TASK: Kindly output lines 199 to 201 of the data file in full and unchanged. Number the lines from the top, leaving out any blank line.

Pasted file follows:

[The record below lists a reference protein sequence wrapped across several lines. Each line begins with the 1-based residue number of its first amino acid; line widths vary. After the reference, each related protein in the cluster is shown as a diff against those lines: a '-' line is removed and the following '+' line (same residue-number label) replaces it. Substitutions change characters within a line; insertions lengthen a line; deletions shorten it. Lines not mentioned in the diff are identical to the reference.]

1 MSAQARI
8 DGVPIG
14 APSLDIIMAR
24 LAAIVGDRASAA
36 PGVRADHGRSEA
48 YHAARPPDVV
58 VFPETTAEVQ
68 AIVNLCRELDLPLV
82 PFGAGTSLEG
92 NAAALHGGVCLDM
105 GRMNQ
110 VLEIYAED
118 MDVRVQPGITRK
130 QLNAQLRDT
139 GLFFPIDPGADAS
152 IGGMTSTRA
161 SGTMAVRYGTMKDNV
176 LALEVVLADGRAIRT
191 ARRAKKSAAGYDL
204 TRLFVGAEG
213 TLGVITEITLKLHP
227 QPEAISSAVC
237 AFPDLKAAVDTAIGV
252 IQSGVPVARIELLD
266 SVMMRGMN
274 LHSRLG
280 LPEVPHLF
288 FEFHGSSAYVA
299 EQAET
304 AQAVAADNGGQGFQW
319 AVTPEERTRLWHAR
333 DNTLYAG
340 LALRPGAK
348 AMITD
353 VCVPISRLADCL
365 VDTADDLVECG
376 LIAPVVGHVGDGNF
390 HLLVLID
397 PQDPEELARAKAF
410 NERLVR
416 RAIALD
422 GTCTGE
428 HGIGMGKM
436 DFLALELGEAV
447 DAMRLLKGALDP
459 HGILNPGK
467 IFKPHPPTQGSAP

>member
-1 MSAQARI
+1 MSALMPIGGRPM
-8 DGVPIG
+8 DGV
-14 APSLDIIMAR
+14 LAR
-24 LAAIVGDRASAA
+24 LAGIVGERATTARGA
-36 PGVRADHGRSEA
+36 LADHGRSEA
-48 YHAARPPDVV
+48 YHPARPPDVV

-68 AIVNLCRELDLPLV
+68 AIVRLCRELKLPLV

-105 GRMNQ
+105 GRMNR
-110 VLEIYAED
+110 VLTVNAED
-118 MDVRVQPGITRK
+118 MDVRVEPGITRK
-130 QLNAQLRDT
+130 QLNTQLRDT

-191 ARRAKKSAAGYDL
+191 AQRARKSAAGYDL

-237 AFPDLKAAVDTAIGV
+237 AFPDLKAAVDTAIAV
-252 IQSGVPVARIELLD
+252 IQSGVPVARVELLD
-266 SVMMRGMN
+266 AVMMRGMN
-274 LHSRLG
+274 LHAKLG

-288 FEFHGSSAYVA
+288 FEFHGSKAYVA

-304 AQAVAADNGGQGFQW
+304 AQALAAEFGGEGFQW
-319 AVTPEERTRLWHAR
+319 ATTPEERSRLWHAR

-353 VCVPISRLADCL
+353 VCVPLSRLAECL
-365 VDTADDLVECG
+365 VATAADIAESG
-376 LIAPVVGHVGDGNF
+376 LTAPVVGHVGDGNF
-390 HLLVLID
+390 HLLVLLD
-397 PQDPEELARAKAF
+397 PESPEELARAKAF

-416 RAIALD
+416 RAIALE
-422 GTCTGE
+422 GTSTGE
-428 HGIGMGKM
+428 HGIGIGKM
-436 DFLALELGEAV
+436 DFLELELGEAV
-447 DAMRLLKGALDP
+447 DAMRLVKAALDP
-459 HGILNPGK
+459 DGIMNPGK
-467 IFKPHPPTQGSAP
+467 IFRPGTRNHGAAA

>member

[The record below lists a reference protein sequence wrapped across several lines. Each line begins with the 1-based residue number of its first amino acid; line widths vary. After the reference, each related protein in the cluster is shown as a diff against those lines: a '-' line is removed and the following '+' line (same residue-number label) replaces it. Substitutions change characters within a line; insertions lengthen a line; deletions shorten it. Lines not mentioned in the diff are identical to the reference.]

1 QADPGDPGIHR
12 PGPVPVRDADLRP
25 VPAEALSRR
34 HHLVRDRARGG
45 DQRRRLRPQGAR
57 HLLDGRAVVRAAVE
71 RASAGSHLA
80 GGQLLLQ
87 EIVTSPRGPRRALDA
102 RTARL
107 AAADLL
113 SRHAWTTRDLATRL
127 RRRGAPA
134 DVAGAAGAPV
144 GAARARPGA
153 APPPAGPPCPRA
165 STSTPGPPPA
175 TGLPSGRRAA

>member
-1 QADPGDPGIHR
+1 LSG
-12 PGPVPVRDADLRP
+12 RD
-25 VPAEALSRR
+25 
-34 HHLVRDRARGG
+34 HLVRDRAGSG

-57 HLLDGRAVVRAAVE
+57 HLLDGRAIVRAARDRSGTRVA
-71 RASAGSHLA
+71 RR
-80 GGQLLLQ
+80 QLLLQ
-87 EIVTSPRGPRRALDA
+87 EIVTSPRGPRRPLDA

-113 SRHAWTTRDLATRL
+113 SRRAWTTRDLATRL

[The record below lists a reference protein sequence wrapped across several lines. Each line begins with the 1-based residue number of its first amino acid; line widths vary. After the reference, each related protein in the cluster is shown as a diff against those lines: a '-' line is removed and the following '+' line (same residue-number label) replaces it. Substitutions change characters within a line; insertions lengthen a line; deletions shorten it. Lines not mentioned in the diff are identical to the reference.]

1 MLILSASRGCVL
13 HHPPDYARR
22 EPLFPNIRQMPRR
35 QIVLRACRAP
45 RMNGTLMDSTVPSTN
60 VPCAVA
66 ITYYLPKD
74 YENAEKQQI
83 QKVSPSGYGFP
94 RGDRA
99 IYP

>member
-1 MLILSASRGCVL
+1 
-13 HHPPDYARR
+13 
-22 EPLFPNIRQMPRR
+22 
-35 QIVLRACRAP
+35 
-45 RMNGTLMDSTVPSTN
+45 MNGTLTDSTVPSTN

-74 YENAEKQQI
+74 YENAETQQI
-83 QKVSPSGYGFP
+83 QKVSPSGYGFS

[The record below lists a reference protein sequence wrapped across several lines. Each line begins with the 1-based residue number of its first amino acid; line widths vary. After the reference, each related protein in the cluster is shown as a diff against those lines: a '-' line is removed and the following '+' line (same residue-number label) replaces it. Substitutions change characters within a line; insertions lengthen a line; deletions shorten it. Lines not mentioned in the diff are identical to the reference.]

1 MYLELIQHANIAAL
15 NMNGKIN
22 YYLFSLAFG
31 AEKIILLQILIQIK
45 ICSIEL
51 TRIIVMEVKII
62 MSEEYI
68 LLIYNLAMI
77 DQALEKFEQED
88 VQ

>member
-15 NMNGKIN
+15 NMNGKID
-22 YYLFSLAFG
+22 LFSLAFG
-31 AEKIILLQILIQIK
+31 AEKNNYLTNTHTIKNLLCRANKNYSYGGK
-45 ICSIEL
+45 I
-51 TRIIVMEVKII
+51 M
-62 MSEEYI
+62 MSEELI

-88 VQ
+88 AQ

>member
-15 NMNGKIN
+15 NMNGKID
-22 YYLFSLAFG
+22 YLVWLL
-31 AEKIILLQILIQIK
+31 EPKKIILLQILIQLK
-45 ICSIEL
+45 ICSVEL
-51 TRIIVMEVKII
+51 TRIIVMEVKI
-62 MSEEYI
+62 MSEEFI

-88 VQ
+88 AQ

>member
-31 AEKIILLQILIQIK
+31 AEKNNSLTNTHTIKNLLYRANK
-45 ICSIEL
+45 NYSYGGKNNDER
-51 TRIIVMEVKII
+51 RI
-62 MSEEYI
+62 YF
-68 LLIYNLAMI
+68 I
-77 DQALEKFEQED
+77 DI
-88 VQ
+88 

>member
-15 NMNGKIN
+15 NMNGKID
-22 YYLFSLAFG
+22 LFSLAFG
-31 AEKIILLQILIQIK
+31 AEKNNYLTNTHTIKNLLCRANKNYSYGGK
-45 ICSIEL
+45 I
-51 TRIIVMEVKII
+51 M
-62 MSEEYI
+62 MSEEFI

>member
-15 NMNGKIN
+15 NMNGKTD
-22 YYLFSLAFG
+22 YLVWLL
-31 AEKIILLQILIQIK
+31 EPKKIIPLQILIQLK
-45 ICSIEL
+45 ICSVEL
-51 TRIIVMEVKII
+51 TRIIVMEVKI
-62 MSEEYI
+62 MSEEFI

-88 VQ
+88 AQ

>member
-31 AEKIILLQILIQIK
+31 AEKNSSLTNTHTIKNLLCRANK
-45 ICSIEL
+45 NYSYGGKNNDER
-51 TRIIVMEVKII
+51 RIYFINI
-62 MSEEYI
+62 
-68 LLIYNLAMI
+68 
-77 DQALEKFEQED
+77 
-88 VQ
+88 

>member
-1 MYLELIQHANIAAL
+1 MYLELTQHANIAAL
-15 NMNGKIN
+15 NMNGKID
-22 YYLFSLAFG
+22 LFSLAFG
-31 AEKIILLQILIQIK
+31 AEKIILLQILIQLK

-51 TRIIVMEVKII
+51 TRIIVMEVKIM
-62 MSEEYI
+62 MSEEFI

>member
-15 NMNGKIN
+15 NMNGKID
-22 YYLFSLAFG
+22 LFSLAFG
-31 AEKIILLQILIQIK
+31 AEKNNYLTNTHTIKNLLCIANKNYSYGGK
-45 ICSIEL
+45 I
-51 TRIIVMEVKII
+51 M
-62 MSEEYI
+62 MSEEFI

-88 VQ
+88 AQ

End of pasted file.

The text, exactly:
+51 M
-62 MSEEYI
+62 MSEELI